Clinton: The notion of God enjoying some benefit suggests to me that God has some emotions. He delights in things happening according to His plan. So when we ask for forgiveness, or God extends mercy and love for His sake, His sake is that all be saved. It’s like you’re a daddy and some good things happen to your children. You feel a certain delight. That delight is the benefit that God enjoys. Because his work and sacrifice is now being repaid. People are taking the offer that he makes. It’s nothing like offering a gift and somebody rejects it. It brings us certain pain to the heart. I think the delight that God gets when people accept His forgiveness and mercy is a delight we will never understand.

His sake is the delight he gets from all of us. As many of us as possible, taking the gift that He has given. It would be a terrible thing if everybody chose not to take it. What a disaster it would be. God’s heart would be pained. Scripture says that heaven rejoices over one person. Rejoicing is an emotional response. You may say, angels don’t have emotion, but I would suspect that God has emotions. And so the delight that He gets from our coming to Him is the benefit He gets. It benefits God when we ask for forgiveness when He loves us and cares for us and He grants us mercy, because that’s just who He is.

Donald: We often describe God’s love as unconditional love. But now we’re describing it as conditional. Asking for forgiveness is part of the process. So it’s a two step, not a one step, it’s not an automatic thing. It’s there. It’s a supply. So is it like electricity coming into my home and when I access it, then we are connected? If I don’t access it, it’s still in the wall but there’s no need for it to be around?

What’s the role of conditional? The prodigal son came home. The father literally ran toward him—it is interesting that he’s anxious to be used or accessed. Some personalities are very confident, and they just live life on the basis of what they think is right, and they move forward and they’re very confident. And then there are personalities who don’t feel worthy of anything. And I feel bad for them. Because they are good people, but it’s a personality they grew up in. They are certainly going to reach out and ask for forgiveness. But then there are people, including perhaps myself, who are less likely to experience that tender moment.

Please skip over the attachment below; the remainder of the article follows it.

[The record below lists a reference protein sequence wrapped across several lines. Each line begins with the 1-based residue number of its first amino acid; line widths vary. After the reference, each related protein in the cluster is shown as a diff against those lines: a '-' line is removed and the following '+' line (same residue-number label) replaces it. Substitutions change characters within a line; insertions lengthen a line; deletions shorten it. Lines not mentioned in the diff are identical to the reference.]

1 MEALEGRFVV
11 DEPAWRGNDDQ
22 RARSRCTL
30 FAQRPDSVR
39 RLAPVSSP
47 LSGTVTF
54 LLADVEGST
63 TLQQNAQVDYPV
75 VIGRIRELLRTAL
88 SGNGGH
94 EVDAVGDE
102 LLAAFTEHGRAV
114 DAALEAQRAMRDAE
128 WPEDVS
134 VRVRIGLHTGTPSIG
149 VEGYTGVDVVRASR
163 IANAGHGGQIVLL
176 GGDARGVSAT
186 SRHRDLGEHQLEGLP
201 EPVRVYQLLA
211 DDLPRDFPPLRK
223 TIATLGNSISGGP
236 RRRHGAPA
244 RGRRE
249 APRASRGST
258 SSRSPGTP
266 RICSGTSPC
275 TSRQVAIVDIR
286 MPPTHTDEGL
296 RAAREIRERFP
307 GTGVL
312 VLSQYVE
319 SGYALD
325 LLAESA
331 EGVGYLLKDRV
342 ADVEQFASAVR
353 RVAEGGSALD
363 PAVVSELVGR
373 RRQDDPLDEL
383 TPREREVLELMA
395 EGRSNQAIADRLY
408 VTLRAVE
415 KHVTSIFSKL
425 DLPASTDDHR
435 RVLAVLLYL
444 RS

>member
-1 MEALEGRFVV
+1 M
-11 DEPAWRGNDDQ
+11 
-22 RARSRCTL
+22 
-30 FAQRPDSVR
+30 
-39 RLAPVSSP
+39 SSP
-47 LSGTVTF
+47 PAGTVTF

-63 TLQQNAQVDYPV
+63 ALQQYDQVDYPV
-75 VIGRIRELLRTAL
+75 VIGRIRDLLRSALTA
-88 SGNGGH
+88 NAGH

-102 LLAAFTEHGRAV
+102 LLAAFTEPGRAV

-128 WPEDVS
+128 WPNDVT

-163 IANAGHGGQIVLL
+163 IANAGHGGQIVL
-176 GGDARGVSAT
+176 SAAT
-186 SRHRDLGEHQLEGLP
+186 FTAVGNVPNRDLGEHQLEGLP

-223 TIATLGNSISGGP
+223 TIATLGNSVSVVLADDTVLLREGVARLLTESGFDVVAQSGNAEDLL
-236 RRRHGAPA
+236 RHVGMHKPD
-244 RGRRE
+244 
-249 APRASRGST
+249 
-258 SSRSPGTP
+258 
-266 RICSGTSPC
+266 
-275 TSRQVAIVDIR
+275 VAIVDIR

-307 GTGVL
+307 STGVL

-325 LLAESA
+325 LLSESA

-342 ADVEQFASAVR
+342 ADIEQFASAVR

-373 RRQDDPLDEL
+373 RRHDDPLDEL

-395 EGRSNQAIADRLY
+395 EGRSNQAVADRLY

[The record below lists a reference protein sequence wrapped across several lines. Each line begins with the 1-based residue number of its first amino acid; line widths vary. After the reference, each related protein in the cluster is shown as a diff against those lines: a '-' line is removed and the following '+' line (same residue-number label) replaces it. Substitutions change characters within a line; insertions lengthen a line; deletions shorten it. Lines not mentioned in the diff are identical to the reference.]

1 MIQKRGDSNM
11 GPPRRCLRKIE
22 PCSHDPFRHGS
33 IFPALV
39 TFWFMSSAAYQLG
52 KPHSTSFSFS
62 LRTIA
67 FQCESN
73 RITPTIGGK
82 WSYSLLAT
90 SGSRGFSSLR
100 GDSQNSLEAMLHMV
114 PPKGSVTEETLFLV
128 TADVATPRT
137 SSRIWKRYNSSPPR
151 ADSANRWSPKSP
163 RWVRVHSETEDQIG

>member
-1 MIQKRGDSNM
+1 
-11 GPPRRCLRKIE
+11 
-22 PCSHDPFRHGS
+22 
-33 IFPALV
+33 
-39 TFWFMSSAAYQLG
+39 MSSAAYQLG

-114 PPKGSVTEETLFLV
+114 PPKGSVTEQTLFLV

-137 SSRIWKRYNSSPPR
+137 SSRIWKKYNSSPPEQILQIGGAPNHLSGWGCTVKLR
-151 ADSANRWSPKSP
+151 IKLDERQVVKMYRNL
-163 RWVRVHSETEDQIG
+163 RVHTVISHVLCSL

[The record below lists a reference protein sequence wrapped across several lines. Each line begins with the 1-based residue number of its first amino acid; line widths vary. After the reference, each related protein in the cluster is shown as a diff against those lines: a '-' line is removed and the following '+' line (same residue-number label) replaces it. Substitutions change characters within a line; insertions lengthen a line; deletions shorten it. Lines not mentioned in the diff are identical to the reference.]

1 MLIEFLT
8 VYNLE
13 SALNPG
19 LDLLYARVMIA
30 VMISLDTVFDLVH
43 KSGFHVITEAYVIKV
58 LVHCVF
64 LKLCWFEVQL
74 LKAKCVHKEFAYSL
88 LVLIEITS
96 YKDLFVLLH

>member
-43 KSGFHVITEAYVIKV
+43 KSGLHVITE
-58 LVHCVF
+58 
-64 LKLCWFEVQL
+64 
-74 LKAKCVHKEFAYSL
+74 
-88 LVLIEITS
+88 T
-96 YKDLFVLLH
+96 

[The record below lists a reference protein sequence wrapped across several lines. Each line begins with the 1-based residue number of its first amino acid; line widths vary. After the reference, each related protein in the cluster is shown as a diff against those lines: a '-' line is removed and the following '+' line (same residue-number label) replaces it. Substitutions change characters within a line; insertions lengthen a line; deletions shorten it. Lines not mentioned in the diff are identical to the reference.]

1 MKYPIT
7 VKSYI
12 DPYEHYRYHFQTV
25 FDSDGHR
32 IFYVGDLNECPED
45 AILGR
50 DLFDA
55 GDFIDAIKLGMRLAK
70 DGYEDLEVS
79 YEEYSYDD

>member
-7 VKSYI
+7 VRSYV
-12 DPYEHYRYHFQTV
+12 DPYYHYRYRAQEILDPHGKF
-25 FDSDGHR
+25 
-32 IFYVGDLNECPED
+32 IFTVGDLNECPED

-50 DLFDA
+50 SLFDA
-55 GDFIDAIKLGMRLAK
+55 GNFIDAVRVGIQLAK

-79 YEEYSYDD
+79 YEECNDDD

Beverley: I think we are the ones who are conditional in forgiveness. God doesn’t have those moments. He forgives, He forgave before I was even thought of, before I had an opportunity to sin. That’s unconditional. The condition is: Will I accept? Let’s say I put a million dollars in a bank account with your name on it. I send you the account number and the location of the bank and a statement showing the balance of a million dollars. You’re a millionaire.

But you decide, for whatever reason, that you’re not worthy of it or you don’t believe it, or whatever. So unless you go and tap the account to withdraw the money, it’s there, but you have access to it. So the condition is on your part, not God’s. He already deposited the money. It’s unconditional. It’s for you to access. And that’s where our sins come in. We have to acknowledge that we have the need and decide “Yes.” And go and tap into it. And that’s where the condition is. It is not on God’s part. But with us: You do me wrong. I decide what I’ve done.

Donald: You’re right. But my point is really that maybe there are people who refuse to believe they are forgiven, to believe that they’ve become a millionaire. But really, you’re not a millionaire until you access it.

Beverley: The other thing about God that I find to be so amazing is that He puts me through experiences that sometimes, while I’m going through them, I question; but in the end it is to pull me towards Him, because I am able to look back and say, “Okay, because of this experience, I’m now seeing things a little differently.” And I even become a testimony. You can’t trace God’s hand. The older I get, the more I realize that you’re wasting your time trying to control everything. Because you’re only creating problems for yourself, because God is able, He always was able, He always will be able. All you have to do is line yourself up with Him.